i can't do math by Lillian Saffingbanks - Fri, 15 Apr 2016 18:21:07 EST ID:YoFLr1Ak No.15092 Ignore Report Reply Quick Reply
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im 25 and i can barely understand algebra, im a high school drop out.

what am i going to do i need to go back to college but if i don't pass their math test i am not allowed in....what shall i do?
>>
Walter Murddock - Fri, 15 Apr 2016 19:06:10 EST ID:A2j/BW/W No.15093 Ignore Report Quick Reply
https://www.khanacademy.org/math/

You can try teaching yourself math using the above link or hire a tutor.
>>
Samuel Drimbletedging - Wed, 20 Apr 2016 22:12:08 EST ID:RHLOntyV No.15097 Ignore Report Quick Reply
If you're going to community college you should be fine, many have pre-algebra remedial classes you can take.
>>
Hannah Sollernodge - Fri, 22 Apr 2016 12:37:03 EST ID:WD6PkLOh No.15098 Ignore Report Quick Reply
>>15093
I recommend Khan academy very highly. I'm an amateur but I really love maths, and I love to share it with my girlfriend (who never did well at school), but sometimes we just get stuck on something and I've explained it every way I can to her.
Without fail, we watch the KA video and she understands in 5 minutes


PDEs by Jenny Cabblehall - Fri, 15 Apr 2016 11:45:52 EST ID:FXvLlomd No.15090 Ignore Report Reply Quick Reply
File: 1460735152003.png -(363794B / 355.27KB, 1920x1080) Thumbnail displayed, click image for full size. 363794
guys help

Why are we assuming h(x, t) to be a fourier sine series instead of using the whole fourier series? It's certainly easier for decomposing the equation into an ordinary differential equation but what if it can't be represented by sine alone?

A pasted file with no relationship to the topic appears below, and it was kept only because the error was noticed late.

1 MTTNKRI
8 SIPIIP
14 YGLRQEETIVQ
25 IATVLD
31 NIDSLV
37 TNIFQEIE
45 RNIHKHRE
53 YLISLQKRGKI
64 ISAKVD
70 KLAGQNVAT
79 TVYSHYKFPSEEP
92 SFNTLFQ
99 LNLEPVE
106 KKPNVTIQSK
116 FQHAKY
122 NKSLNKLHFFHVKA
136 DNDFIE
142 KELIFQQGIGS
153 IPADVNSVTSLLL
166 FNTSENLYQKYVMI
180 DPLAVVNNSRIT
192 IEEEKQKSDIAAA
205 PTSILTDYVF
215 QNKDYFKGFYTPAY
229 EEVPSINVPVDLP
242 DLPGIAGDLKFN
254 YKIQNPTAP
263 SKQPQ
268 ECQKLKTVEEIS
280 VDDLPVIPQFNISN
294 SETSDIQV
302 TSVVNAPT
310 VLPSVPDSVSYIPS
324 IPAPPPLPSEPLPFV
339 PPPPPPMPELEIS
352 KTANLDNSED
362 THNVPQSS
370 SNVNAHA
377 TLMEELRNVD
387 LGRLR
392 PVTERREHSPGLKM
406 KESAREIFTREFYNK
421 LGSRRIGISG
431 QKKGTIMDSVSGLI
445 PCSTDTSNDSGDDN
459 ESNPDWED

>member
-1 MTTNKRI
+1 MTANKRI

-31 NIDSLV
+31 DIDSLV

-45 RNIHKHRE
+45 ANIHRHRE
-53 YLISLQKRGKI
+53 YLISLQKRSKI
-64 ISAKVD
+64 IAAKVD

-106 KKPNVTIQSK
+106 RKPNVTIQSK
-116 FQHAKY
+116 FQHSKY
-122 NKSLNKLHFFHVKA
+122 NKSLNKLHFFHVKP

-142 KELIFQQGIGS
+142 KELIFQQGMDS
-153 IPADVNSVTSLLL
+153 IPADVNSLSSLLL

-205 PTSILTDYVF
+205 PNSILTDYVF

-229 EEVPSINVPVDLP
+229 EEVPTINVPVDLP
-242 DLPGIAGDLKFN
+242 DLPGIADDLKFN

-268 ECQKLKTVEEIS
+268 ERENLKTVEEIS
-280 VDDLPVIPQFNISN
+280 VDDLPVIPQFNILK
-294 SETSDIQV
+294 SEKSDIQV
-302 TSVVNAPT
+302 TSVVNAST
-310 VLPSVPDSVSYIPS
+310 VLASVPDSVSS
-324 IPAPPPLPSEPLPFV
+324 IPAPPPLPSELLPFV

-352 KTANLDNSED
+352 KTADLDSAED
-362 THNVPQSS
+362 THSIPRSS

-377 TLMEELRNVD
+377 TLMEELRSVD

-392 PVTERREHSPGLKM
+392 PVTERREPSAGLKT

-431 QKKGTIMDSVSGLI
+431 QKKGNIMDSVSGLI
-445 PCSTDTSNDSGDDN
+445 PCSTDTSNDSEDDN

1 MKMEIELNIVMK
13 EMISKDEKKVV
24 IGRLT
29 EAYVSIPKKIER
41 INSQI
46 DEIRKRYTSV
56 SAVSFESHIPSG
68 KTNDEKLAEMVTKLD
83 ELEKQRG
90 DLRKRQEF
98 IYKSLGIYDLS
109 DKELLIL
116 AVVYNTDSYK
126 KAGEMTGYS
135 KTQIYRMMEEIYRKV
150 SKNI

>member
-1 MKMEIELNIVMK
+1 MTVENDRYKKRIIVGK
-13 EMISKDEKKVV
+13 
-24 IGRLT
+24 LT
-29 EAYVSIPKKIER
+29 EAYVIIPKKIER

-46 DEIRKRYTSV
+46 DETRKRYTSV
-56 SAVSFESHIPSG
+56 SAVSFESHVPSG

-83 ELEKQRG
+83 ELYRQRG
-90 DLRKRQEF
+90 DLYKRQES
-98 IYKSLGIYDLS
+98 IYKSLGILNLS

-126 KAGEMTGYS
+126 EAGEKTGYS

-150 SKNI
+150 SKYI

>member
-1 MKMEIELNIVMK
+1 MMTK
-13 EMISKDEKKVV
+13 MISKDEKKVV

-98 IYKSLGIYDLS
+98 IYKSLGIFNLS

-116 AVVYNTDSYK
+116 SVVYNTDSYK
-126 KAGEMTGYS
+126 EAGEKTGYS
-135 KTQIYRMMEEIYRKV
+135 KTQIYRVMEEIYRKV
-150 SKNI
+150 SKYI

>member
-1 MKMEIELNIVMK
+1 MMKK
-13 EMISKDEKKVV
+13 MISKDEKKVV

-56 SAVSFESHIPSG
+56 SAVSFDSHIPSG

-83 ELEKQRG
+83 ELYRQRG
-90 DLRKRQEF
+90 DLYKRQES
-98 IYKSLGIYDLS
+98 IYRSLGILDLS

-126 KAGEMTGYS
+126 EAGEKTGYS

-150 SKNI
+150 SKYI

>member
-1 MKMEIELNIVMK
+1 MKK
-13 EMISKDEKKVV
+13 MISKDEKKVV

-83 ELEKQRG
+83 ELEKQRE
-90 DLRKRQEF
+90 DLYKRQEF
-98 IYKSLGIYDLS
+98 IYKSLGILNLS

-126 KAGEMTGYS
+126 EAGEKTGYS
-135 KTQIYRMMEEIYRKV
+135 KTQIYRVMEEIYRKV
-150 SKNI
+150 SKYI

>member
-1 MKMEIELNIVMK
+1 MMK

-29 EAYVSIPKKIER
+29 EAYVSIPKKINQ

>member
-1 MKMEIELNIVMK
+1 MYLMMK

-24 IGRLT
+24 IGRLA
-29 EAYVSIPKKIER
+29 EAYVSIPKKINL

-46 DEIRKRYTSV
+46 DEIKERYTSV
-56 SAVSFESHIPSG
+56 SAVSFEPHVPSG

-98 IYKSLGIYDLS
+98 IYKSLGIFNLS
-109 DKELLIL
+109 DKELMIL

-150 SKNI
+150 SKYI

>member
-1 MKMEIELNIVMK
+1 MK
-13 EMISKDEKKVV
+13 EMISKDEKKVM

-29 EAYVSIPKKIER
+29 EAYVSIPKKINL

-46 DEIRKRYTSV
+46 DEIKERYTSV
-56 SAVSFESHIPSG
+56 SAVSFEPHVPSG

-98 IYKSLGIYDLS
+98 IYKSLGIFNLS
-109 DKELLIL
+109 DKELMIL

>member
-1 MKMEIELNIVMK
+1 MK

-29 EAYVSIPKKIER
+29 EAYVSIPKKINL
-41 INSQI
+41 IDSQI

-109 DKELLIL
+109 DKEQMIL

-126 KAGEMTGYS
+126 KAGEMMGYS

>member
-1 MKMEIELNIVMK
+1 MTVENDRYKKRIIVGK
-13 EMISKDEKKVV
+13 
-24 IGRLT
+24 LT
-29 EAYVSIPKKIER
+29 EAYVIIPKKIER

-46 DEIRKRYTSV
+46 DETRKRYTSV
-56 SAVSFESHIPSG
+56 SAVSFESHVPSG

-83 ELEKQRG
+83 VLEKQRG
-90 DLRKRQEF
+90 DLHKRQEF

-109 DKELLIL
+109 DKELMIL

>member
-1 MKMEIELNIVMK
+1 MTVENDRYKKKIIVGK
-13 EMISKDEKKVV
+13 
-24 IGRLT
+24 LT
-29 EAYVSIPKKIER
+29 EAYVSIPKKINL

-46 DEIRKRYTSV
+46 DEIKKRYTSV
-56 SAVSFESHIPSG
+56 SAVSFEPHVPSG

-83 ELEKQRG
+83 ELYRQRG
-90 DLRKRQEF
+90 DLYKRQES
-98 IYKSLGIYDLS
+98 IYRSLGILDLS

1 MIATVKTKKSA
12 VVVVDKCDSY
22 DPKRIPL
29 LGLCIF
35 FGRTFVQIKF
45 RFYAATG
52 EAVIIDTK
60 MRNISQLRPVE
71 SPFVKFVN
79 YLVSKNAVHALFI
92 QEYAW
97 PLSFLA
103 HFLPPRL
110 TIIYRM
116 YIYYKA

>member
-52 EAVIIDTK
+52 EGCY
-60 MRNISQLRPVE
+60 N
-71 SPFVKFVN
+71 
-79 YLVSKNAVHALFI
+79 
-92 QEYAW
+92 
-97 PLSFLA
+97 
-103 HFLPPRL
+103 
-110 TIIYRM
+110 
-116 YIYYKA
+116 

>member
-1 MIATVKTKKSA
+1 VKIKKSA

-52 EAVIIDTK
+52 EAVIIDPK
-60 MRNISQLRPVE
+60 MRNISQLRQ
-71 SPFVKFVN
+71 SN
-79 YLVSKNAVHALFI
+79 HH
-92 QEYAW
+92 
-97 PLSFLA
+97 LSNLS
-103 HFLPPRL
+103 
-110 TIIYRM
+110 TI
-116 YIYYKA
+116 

Also, why do we assume that the function in the integral from 0 to L of h(x, t)*sin(n*pi*x/L)dx is an even function? If it's an odd function, then the integral converges to zero and then what do you do?
>>
Jenny Cabblehall - Fri, 15 Apr 2016 16:19:42 EST ID:FXvLlomd No.15091 Ignore Report Quick Reply
Ok so i understand now why h(x,,t) is a fourier sine series, but it seems like this method only works for when h(x,t)'s x part is an odd function, otherwise the integral either becomes zero or the function has a sine AND cosine series representation. If this is the case, this method doesn't work, right?


I don't believe in Math by A Wizard - Thu, 07 Jan 2016 00:39:32 EST ID:+mzdzIig No.15015 Ignore Report Reply Quick Reply
File: 1452145172589.jpg -(8086B / 7.90KB, 252x200) Thumbnail displayed, click image for full size. 8086
how come you can't put any symbol in any order and make the claim that it is what you say it is?

>its a conspiracy
3 posts omitted. Click Reply to view.
>>
Isabella Nangerhudge - Fri, 12 Feb 2016 02:06:21 EST ID:ac89ToyY No.15044 Ignore Report Quick Reply
T: OP --> Me is not linear
>>
Barnaby Dunderlat - Sun, 14 Feb 2016 02:50:29 EST ID:aLV1scJv No.15045 Ignore Report Quick Reply
I think you're misconstruing the concept of digits with the concept of numbers. Like, there's the number 5 and then there's the digit 5.

Numbers represent a number of things. 5 is a number; 5478 is another number. Numbers are also abstract concepts, and to write them down we use digits.

Digits are just symbols used to communicate a number in writing; the same way that letters are the symbols we use to write words. Basically all the math you learn and see can be put into two categories: actual math, based on intrinsic properties; and results that are byproducts of the way we happen to put pens on to paper.

Take for example something like the 37 trick. Pick any digit and write it down three times. So, something like 555. Add those three digits together: 5+5+5=15. Divide your original three digit number by the sum of its digits. Regardless of the digit you start with, you'll always get 37.

But if you think about what >>15017 talks about regarding different civilizations you can think about how an ancient Roman would do this. Like, if a roman used the digit V, the trick wouldn't give 37.